So, you're probably looking at something that is air breathing or as some other means of obtaining excess oxygen e.g. has symbiotic plants that generate or cache oxygen for it in a form like hemoglobin. Air breathing doesn't require land. Many surface dwelling fish have a primitive air breathing system from absorbing oxygen from swallowed air. Lung fish breath through their gas bladders which are attaches to their digestive track. Something similar could evolve eventually to air breathing "fish" with no land ancestry.

The other problem is the vast majority of the ocean floor is a desert. Once you get down passed 60-70 meters, there is no light for photosynthesis and away from the continents, there isn't a lot of minerals, like iron, floating around. The seas both in terms of area and volume, are relatively dead.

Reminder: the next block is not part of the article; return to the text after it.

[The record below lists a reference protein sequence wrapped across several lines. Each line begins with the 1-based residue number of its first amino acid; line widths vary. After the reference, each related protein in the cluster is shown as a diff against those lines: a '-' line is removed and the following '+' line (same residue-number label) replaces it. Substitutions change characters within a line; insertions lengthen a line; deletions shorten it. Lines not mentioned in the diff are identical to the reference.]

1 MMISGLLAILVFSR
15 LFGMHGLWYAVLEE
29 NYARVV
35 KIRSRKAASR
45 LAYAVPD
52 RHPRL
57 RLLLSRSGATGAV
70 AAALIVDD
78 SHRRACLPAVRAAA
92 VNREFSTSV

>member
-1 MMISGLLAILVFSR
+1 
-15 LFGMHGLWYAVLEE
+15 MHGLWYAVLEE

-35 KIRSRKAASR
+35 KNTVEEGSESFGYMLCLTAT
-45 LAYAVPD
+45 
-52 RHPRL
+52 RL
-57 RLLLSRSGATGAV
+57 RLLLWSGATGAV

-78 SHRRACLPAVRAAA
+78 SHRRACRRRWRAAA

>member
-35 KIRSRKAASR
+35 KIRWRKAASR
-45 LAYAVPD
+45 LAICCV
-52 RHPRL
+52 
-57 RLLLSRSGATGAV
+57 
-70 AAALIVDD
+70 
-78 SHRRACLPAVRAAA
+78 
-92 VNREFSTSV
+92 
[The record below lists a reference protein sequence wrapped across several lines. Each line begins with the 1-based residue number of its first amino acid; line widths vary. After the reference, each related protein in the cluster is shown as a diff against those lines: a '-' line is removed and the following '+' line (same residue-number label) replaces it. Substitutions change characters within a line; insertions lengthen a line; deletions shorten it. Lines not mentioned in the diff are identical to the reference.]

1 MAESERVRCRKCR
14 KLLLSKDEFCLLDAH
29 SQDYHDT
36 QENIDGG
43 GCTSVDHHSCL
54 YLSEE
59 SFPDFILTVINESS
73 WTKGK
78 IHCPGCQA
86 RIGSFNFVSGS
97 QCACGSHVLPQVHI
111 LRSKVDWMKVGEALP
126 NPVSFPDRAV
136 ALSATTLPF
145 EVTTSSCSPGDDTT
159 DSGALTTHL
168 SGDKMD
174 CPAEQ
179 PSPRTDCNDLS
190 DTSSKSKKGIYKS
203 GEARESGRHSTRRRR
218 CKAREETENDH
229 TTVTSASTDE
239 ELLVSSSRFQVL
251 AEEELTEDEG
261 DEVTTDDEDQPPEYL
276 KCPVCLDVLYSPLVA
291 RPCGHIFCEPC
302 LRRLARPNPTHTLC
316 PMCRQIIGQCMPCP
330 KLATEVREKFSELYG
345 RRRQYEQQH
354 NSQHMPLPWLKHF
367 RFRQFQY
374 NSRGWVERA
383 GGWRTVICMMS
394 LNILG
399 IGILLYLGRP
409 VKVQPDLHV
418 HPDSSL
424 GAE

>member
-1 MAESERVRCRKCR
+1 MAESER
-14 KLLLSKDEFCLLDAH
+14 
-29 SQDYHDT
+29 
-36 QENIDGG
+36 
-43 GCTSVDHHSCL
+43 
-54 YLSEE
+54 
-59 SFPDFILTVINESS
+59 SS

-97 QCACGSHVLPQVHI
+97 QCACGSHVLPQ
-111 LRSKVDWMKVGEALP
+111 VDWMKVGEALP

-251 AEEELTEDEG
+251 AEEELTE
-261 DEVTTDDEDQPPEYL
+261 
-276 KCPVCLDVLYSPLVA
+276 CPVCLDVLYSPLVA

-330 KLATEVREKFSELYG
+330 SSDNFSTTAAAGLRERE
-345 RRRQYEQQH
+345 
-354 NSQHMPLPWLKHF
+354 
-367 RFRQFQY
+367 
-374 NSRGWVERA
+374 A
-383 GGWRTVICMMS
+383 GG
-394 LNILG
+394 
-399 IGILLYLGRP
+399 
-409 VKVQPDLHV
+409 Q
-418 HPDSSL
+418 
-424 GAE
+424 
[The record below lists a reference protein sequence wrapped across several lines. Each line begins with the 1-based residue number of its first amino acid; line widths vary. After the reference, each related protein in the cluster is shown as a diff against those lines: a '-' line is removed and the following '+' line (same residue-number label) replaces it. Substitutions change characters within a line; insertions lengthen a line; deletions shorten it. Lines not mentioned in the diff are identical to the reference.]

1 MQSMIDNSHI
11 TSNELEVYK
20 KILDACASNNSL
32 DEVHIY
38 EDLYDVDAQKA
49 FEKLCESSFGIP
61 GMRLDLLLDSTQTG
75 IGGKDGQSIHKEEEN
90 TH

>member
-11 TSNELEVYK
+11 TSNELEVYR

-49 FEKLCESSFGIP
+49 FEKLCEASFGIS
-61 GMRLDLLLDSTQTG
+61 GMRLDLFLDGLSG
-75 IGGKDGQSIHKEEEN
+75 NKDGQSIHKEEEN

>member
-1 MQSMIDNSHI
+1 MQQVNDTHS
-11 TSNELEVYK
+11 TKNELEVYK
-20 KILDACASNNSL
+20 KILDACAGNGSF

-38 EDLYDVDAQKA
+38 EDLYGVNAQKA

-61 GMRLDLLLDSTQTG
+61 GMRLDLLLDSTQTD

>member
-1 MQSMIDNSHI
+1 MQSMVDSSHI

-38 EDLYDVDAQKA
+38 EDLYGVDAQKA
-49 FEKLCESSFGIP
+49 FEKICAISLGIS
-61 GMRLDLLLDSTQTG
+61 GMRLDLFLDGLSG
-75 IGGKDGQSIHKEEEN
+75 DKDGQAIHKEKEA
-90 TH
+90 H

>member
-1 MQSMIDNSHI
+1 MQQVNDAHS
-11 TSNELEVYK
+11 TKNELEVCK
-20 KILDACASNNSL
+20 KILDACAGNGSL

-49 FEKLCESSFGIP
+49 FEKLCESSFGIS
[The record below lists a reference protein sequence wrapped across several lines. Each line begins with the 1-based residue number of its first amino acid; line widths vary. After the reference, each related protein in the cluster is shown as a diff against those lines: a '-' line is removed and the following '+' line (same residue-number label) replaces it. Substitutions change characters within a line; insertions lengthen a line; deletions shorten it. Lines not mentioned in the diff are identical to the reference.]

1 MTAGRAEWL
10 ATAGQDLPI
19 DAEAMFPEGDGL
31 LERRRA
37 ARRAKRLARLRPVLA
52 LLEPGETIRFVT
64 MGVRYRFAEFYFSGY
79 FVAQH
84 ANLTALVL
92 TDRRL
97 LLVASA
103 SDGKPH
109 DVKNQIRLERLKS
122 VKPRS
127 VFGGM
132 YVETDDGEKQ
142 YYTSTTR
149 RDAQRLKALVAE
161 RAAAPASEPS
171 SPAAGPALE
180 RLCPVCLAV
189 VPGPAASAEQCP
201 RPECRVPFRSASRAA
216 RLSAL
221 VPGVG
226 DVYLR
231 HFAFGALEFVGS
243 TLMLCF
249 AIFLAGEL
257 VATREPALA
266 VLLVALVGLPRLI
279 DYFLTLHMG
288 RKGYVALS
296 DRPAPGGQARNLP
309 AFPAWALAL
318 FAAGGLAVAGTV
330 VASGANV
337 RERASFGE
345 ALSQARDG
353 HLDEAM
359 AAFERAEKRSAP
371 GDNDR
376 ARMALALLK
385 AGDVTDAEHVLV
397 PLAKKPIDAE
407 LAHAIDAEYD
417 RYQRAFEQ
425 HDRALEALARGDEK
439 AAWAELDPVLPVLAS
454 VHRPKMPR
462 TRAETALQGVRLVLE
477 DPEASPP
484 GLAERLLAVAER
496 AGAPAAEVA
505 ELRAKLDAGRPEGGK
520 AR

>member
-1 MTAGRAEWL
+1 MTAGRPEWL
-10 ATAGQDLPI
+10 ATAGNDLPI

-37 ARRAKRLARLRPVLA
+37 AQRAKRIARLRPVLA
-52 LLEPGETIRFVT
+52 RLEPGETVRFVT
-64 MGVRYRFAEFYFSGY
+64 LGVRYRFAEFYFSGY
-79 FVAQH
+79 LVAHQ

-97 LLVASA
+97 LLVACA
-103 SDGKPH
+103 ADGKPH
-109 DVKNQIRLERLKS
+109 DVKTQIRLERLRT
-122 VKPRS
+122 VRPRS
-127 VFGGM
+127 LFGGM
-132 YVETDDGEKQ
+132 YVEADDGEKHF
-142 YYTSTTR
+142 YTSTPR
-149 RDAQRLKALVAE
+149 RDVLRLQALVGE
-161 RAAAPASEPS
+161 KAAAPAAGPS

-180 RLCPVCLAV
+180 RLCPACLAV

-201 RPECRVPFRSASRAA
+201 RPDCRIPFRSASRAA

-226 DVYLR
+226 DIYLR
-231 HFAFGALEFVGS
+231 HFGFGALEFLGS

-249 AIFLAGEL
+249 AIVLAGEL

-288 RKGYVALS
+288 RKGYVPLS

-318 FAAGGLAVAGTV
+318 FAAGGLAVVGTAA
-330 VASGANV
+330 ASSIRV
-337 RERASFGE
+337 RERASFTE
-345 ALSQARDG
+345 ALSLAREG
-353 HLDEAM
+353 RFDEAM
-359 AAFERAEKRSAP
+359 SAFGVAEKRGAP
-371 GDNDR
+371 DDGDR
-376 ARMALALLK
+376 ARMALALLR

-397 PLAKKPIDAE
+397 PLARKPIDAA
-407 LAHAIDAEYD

So, the planet would need broad, shallow (<100 meters or so) oceans like those which dominated earth in the permian.

Hands or manipulators are not much of problem. If you look at fish, octopi, anemone and other organisms that live in and on coral reefs in shallow water, it's clear that streamlining isn't much of selection pressure. Speed is important in the open but in more confined spaces, the ability to maneuver precisely, anchor and push-off seems more important. Octopi, for example, have manipulators on par with human hands.

Besides there are options to hands. You could have a hive species that uses swarm tactics, like bees, ants etc do, using the coordination motion of dozens of individuals to provide all the control vectors. Swarm robots are all the rage now because it's a lot easier to control and object with a lot of small controlled shoved that trying to control it with large vectors arising from a single point, e.g. a human shoulder joint giving rise to all the vectors of the arm and fingers.